Spondias cirouella Tussac
Spondias crispula Beurl.
Spondias jocote-amarillo Kosterm.
Spondias mexicana S. Watson
Spondias myrobalanus Jacq.
Warmingia macrocarpa Engl.
Warmingia pauciflora Engl.
Common Name: Purple Mombin
Photograph by: Leoadec
Creative Commons Attribution-Share Alike 3.0
Purple mombin is a deciduous tree with a spreading crown; it can reach a height of 25 metres, but is more likely to be in the range of 7 - 10 metres tall[
]. The thick, gnarled bole can be 30 - 80cm in diameter[
The tree is especially valued for its edible fruit, though it also provides many other commodities including medicines, a gum, edible shoots etc. It is widely cultivated in tropical areas, especially the Americas, for its edible fruit, and is also used as a living hedge[
The seed is toxic[
Western S. America north to the Caribbean and through Central America to Mexico.
Abundant in thickets or open forest, often in second growth, common in fencerows, pastures, and many other situations, ascending from sea level to elevations of about 1,700 metres[
|Other Uses Rating||
|Cultivation Status||Cultivated, Wild
The plant grows best in the subhumid and frost-free tropics at an elevation up to 2,000 metres[
]. It grows best in areas where annual daytime temperatures are within the range 22 - 28°c, but can tolerate 13 - 35°c[
]. The plant is not frost tolerant. It prefers a mean annual rainfall in the range 800 - 1,100mm, but tolerates 600 - 1,800mm[
]. For good fruit set it requires growing conditions with a marked dry season of up to 6 months[
Requires a sunny position[
]. Plants are not too fussy over soil, so long as it is well-drained. It does not need very fertile conditions, however very poor soil, or shallow land, is unsuitable[
]. Prefers a pH in the range 6 - 7, tolerating 5.5 - 8[
Seedling plants can start producing fruit when about 4 - 5 years old, whilst cuttings can commence when 2 - 3 years old[
Fruits can be obtained in Guatemala at almost any season of the year[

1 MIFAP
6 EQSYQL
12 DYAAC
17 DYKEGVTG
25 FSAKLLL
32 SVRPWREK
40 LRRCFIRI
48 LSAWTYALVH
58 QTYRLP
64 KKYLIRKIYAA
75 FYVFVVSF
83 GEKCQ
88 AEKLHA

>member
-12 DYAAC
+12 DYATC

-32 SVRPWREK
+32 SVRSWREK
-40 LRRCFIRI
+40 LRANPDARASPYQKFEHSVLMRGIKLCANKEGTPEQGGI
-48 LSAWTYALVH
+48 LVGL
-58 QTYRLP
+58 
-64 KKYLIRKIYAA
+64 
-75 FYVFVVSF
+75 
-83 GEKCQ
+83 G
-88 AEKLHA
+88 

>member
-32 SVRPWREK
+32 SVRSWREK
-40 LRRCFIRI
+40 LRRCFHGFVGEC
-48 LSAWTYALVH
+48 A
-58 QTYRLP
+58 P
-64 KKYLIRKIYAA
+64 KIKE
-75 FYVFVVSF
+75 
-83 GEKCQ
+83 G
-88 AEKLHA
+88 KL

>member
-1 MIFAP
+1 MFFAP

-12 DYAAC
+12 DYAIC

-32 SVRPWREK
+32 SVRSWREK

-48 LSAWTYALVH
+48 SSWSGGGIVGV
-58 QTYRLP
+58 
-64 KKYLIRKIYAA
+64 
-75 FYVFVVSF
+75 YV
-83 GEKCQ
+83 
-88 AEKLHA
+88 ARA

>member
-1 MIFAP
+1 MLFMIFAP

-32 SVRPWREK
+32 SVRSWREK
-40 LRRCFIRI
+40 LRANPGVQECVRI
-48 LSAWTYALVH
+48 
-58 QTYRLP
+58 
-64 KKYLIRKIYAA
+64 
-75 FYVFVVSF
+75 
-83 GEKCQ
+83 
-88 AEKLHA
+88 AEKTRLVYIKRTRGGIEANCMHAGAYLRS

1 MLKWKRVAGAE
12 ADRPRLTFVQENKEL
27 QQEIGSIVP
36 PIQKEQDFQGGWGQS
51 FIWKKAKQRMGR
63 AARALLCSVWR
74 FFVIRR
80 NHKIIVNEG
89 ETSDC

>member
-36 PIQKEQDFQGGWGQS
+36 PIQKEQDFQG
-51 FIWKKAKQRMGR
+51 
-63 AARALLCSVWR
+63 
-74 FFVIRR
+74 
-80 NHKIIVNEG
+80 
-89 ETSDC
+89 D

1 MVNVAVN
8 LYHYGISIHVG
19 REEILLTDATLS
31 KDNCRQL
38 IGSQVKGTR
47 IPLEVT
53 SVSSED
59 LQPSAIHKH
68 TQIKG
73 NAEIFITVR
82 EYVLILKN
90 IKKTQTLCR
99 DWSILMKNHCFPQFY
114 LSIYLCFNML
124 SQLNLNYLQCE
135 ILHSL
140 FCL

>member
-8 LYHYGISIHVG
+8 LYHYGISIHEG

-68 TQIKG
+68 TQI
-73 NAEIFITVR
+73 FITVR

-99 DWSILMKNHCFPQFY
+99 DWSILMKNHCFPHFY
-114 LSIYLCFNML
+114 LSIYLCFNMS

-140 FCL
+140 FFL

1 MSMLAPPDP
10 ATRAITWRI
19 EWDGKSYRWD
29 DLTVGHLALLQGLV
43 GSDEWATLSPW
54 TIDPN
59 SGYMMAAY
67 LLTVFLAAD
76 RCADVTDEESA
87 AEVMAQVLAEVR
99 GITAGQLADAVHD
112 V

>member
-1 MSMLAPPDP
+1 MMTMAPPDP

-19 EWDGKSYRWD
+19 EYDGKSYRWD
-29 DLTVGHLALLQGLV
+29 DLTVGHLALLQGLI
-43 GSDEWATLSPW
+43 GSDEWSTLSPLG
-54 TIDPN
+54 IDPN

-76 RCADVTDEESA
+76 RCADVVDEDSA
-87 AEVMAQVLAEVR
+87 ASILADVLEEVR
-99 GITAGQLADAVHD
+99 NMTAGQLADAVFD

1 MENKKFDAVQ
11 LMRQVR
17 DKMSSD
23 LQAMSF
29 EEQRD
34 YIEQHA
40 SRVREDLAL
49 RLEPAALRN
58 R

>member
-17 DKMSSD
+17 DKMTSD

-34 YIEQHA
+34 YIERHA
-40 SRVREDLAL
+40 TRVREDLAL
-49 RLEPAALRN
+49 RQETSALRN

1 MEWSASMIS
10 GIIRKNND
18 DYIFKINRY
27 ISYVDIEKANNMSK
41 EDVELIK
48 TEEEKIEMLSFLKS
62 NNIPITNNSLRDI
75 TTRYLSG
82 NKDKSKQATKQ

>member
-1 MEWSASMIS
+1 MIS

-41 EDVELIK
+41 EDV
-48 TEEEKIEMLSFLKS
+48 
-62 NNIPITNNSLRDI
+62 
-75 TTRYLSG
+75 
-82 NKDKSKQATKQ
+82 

Several named forms have been developed in Guatemala[
Fruit - raw or cooked[
]. Spicy and subacid, the juicy yellow pulp is said to have a flavour resembling a plum[
]. It is eaten raw or cooked with sugar[
]. Usually eaten ripe and raw, though children, and even some adults, eat the sour, green fruits[
]. It is also used for making jams, ice cream etc[
]. Unripe fruits are pickled or made into a tart green sauce[
]. The yellow or purplish-red cylindrical fruits are 25 - 30mm long[
The young shoots and leaves often are conspicuously coloured with red and purple[
]. They have a rather agreeable acid flavour, and often are eaten raw by children or adults[
]. They can also be cooked[
]. The leaves contain 5.5% protein[
The leaves exhibit anti-bacterial properties[
]. The leaf juice is taken orally in the treatment of swollen glands and trauma[
]. The crushed leaves are applied as a poultice to treat headaches[
In large amounts the fruit is laxative and is used as a treatment for constipation[
The plant is also used to treat dysentery and diarrhoea, whilst parts of the plant are used in the preparation of a herbal remedy for sore throat[
They often are planted for living fence posts, being one of the best of all trees for the purpose in the tierra caliente[
]. Even quite large limbs when cut and set in the ground take root quickly, and often are set thickly to form immediate barriers[
In some regions the ashes of the wood are used in soap-making[
Some cosmetic and hygienic products eg soap are manufactured from parts of this tree[
The seeds have a thick gum coating commonly used in chilli stews. This gum has good solubility in water and on hydrolysis yields polysaccharides. Aspartic acid and valine are its major amino acid constituents[
The whitish wood is soft, light in weight and brittle[
]. It is said to have been used in Brazil for paper pulp[
The easily cut and brittle branches are potential fuel wood[
Fairly easy to grow from quite large cuttings[
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